The next time I encountered the “pregnant defense” was a nine-month pregnant woman who pulled over at a bus stop because her vision blurred. Unlike the first case, here – finally! – was a real “medical emergency.”  After all, the last thing any city needs is a driver who’s feeling dizzy, or whose vision is off.  And pregnant women are more believable (sorry, guys) when it comes to sudden spells of feeling faint.

                 My advice?  If you’re trying to get out of a ticket because you’re pregnant, you’re only likely to succeed if there was something genuinely wrong – and a doctor’s note sure would help. [No guarantees, though; I know of one judge who found a husband guilty even though the doctor’s note testified that his wife was busy giving birth and desperately wanted the father with her].

                 Speaking of doctors, I ought to mention:

 Mini-Catch #4:

                 Having a doctor’s appointment does not mean it was a medical emergency.

                 It seems silly, at first blush, that this one is true – but there it is. Let’s say that you’re having a stomach problem.  You call up your gastroenterologist, she says to come right over and you, grateful for the quick appointment, park wherever you can.  In your state of mind, all you can think is: To hell with the fire department – there are, after all, other hydrants on the street.

                 So you get a ticket, plead a medical emergency and even get the M.D. to write up your whole medical history to back you up. [In some cases, I should add, the M.D. feels compelled to add in a financial hardship argument too – I’ve seen doctors’ notes that seem to be more about complaining about not getting paid than about their patient’s condition]. And you breathe easy.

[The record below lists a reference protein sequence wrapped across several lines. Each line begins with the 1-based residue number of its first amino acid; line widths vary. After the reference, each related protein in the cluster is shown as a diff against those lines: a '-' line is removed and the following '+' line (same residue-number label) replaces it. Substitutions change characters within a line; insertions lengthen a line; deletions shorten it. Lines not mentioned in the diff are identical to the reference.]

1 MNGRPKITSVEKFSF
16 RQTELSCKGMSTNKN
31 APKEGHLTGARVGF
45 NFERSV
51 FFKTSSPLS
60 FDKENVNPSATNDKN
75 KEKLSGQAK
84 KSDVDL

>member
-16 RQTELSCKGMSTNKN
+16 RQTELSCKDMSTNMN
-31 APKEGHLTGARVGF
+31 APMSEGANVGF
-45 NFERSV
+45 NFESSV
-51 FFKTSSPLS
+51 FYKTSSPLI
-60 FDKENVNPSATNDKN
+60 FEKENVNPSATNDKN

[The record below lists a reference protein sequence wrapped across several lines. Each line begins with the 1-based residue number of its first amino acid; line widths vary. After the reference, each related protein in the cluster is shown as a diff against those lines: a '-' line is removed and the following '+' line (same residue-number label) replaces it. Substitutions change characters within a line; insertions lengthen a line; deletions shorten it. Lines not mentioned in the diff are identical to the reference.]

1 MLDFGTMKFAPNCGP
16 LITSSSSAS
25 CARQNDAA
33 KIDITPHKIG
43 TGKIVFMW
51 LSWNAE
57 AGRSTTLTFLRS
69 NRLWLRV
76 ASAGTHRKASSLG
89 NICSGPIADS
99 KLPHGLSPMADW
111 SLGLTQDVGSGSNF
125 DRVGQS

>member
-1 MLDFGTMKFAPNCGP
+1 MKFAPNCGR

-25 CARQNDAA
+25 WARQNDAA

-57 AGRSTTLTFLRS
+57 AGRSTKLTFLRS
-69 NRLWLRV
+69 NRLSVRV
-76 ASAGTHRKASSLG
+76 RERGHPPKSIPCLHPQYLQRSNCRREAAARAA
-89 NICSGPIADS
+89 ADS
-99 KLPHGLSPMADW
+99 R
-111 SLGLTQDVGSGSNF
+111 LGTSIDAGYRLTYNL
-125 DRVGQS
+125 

Only you shouldn’t.  Because, fair or not, the judge is likely to tell you that any scheduled appointment, by definition, is not such an emergency that you couldn’t take the time to park legally.  Oops.  So much for sympathy.

                 But don’t fret too much, because doctors themselves can’t always be “physicians that help themselves,” due to:

 Mini-Catch #5:

                 Doctors don’t always get off.

                 I deal more with this in the chapter devoted to doctors, but for here, let me say this: An emergency means an emergency.  Pulling over to the curb to make a phone call because you’re on call or visiting a patient whose disease/injury is not life-threatening or urgent just won’t cut it.  And, really, you don’t have to be so snotty when you write in your plea. (And no, I’ve nothing against doctors).